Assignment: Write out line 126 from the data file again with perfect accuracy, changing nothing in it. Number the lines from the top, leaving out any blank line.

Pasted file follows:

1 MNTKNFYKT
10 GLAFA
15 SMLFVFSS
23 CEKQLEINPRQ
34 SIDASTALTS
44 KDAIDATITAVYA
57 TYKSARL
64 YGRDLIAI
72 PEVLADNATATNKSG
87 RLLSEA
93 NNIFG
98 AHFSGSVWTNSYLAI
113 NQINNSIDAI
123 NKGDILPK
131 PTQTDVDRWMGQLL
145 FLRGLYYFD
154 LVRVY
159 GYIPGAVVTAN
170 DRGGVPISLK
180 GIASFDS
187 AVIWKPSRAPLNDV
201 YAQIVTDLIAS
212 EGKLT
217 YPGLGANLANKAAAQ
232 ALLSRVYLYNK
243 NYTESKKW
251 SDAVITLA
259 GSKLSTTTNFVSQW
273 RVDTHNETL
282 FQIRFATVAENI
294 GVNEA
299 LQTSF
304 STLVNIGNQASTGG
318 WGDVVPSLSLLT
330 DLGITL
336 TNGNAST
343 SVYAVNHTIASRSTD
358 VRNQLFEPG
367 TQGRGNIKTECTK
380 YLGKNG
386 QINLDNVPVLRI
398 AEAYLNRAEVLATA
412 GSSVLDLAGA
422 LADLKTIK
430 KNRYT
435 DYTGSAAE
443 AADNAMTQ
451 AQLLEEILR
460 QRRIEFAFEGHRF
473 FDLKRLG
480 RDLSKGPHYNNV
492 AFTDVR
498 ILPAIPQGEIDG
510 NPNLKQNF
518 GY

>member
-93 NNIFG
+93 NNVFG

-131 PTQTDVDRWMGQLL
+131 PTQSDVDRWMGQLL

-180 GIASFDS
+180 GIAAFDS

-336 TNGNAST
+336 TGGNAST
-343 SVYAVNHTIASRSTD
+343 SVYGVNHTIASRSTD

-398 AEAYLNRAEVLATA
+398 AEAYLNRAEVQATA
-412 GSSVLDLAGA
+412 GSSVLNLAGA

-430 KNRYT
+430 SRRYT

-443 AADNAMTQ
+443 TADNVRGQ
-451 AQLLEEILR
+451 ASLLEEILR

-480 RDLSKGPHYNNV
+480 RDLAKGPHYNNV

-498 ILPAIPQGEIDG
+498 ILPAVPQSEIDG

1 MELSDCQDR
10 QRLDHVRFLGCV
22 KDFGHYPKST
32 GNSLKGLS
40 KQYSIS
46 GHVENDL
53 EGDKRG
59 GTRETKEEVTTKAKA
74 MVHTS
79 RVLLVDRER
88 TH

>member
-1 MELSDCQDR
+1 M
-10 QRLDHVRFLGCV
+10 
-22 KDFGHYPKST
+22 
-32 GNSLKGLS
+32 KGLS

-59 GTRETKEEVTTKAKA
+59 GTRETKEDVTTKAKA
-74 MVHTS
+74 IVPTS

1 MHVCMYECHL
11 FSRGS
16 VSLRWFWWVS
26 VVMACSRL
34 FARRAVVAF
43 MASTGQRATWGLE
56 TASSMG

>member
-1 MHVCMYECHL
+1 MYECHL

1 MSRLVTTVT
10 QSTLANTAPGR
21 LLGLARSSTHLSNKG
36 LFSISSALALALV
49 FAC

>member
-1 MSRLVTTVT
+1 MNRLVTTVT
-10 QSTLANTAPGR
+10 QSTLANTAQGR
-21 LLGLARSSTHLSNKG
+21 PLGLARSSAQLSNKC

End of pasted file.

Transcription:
+21 PLGLARSSAQLSNKC